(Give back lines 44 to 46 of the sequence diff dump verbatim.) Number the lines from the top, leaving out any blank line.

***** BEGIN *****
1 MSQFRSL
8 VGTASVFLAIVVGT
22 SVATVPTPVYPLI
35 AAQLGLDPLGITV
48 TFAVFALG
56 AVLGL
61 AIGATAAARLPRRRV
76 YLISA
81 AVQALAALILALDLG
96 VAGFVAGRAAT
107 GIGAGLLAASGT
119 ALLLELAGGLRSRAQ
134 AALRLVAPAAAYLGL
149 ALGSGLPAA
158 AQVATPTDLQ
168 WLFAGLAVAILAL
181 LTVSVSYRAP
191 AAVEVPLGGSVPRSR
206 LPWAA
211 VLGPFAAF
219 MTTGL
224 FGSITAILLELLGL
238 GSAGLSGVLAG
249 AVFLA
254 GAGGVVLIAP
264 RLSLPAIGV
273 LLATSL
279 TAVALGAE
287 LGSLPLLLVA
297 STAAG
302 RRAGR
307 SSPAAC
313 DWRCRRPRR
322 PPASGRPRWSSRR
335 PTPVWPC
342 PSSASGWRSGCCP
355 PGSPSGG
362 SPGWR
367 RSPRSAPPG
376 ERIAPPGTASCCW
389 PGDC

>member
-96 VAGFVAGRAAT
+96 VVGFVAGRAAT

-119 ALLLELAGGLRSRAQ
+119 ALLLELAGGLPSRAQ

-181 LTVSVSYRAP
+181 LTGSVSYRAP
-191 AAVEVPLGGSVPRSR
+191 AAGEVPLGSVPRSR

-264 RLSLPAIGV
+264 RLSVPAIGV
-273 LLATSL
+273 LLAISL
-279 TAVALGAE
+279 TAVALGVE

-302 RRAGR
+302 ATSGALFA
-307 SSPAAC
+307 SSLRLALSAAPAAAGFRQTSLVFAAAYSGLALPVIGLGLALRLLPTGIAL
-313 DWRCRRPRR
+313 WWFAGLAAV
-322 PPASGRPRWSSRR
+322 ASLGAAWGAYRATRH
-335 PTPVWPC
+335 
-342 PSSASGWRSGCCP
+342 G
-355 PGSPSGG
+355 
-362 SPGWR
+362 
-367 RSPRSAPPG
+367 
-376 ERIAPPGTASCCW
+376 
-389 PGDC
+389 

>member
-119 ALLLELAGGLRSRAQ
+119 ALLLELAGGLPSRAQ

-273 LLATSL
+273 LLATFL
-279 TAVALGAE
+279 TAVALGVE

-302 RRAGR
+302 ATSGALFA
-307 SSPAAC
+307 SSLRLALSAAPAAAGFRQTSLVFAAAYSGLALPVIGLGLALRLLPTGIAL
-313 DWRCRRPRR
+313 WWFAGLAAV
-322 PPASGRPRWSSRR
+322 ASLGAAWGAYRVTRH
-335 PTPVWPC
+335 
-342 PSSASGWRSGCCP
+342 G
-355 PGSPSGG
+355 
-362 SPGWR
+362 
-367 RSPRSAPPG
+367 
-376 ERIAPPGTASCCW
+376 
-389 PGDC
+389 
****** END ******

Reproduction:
+96 VVGFVAGRAAT

-119 ALLLELAGGLRSRAQ
+119 ALLLELAGGLPSRAQ